Well, duh.  This is what people like me warned about as the cost for postseason expansion, dude.  Once bracket creep starts, the only thing that can stop it is a failure to find more revenues to support it.

At least your network has those nifty selection committee shows to broadcast, though.  Which is really the point here.


Filed under BCS/Playoffs, ESPN Is The Devil

An 800-pound gorilla with a contract

Verizon comes up with a “skinny bundle” that excludes ESPN.  Mickey cries foul and sues.  Verizon revises its “skinny bundle” arrangement and comes up with a second option that includes ESPN.  Mickey seems pleased.

In a statement, ESPN said, “We are encouraged by the changes that Verizon has made to Custom TV.” It added that it expected subscribers to enjoy “ESPN and ESPN2 as part of the new entry-level Custom TV offering.”

Verizon says it’s not about the lawsuit at all.

A Verizon spokesman said the changes had not been made to settle the lawsuit ESPN filed in State Supreme Court in New York, but to adapt to its customers’ buying patterns.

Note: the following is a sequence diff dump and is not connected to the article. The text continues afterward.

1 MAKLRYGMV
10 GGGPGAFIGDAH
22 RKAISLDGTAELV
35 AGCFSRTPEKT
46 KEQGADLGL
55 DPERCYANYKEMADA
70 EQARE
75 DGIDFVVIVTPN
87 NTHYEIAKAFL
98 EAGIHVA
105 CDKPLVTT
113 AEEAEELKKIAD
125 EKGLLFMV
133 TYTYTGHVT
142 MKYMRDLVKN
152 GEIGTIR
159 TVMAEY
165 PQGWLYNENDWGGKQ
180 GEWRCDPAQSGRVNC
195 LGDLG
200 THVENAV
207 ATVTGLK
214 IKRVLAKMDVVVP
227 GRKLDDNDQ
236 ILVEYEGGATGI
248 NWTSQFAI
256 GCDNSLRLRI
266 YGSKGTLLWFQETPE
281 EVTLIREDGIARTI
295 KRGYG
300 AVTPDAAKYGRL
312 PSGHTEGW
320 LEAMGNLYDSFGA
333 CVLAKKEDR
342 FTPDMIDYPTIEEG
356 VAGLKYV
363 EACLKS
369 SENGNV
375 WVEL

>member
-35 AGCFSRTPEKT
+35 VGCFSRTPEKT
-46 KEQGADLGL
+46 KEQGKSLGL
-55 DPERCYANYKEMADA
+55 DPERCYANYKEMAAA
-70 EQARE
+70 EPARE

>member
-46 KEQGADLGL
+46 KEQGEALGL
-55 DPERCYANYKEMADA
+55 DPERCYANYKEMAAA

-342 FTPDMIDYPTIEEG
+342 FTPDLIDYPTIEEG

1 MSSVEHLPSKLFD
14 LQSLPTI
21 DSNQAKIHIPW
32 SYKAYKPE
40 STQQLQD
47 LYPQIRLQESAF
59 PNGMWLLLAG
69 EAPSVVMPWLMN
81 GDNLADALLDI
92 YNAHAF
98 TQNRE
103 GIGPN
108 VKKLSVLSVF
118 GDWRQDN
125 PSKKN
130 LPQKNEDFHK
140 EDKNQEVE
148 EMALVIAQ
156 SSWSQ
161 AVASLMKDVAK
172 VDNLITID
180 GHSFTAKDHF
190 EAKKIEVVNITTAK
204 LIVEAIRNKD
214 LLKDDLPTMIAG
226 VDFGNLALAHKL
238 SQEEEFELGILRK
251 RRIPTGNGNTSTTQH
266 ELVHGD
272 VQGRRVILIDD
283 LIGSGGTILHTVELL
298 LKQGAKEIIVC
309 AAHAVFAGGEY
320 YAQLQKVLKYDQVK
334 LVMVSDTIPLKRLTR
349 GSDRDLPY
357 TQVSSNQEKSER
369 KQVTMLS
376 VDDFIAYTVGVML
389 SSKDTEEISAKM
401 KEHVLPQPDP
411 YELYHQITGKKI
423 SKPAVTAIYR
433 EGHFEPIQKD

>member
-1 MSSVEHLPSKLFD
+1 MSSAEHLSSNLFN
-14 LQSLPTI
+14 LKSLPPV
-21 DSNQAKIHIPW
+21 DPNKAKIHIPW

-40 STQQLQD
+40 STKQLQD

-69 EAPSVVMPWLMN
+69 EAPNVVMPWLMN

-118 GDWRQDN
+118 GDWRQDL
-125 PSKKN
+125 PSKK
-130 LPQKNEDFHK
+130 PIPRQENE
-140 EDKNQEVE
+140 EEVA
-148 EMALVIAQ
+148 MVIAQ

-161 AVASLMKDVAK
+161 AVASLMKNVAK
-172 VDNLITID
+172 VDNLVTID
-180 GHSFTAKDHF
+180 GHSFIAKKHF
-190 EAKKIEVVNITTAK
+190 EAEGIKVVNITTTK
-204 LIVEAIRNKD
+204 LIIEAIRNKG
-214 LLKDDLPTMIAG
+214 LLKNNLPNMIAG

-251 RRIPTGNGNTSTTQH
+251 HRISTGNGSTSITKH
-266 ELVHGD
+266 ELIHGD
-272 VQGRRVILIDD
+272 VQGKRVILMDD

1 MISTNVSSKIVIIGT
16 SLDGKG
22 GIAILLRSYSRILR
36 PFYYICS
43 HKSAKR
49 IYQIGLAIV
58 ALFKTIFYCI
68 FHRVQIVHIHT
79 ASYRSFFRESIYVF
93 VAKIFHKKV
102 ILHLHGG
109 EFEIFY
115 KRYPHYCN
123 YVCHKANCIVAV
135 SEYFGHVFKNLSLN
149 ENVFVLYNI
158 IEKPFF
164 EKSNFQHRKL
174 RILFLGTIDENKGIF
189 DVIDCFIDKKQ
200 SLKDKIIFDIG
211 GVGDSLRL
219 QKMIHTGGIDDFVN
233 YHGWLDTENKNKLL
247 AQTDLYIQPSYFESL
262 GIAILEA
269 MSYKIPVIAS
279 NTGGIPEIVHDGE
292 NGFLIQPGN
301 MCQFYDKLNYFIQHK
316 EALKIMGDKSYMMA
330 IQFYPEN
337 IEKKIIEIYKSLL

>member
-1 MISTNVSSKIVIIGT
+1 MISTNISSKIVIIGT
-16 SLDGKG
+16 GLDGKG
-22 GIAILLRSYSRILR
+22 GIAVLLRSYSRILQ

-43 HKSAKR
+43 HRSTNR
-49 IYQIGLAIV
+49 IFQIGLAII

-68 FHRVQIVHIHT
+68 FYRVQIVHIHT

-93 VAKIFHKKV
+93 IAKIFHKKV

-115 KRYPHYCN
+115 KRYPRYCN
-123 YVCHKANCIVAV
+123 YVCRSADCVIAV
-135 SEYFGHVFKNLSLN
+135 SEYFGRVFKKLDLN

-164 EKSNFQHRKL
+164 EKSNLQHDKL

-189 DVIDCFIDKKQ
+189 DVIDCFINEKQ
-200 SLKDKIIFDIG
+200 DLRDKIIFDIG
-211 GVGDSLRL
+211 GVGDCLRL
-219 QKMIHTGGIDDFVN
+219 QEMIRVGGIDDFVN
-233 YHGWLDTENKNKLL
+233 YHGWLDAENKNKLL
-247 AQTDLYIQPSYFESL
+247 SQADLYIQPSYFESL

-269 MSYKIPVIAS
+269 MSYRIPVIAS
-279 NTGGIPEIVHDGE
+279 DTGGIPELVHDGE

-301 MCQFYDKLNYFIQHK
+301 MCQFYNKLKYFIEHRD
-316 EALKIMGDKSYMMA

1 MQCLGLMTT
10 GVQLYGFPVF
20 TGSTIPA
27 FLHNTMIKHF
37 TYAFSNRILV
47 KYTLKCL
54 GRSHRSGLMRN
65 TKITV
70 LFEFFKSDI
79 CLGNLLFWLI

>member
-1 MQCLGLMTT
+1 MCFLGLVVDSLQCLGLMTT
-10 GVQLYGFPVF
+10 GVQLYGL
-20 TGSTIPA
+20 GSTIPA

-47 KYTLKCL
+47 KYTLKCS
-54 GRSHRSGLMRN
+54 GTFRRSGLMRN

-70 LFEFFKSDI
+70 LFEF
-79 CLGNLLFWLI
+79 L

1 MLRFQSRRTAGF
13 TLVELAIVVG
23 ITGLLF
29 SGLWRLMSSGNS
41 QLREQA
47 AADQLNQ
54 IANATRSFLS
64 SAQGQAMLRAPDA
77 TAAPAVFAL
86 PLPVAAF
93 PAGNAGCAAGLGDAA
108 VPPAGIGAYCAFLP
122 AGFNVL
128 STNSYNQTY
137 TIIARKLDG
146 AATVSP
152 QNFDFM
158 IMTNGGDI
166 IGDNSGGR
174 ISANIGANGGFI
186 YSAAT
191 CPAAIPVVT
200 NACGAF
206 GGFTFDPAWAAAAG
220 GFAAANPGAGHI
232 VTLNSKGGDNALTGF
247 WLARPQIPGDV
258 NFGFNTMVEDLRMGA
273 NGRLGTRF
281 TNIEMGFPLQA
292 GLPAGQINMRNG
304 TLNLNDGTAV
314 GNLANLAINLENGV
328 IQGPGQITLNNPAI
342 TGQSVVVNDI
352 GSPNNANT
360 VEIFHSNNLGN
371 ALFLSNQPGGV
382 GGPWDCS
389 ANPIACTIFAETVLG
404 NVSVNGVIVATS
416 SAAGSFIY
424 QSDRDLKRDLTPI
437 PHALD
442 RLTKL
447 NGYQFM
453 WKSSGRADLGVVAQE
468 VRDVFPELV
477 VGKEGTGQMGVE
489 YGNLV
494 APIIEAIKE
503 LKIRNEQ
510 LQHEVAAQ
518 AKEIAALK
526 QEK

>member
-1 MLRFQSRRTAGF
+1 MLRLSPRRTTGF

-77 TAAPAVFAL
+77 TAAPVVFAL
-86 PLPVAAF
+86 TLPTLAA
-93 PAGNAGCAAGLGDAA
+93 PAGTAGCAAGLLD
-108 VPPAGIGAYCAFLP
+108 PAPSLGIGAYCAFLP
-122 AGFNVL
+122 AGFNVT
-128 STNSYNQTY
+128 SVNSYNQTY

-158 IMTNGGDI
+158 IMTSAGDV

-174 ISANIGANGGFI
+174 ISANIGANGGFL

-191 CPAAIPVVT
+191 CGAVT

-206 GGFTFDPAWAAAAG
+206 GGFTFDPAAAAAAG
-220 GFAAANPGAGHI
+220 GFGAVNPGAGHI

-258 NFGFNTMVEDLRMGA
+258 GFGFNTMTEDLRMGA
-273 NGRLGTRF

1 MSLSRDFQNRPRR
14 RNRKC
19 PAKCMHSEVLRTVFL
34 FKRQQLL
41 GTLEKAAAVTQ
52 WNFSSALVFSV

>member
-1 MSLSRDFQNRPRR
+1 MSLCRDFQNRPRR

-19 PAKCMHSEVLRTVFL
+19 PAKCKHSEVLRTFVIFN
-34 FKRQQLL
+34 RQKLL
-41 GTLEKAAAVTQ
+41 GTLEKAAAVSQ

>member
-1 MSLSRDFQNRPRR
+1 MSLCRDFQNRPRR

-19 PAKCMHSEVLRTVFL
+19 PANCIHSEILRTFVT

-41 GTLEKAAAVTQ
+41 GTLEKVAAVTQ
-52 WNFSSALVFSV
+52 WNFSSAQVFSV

Still, Verizon’s chief financial officer, Fran Shammo, said Verizon was planning to “refresh” Custom TV “in the short term to be in compliance with our contractual relationships.”

Uh hunh.  Sounds like ESPN still has some leverage.  The next contract negotiation will be interesting, though.


Filed under ESPN Is The Devil, See You In Court

Somebody’s gotta pay for ESPN.

What do you get when you cross ESPN’s preference for cable bundling with a decline in subscribers due to cord cutting?  Why, the worst of both worlds, of course.



Filed under ESPN Is The Devil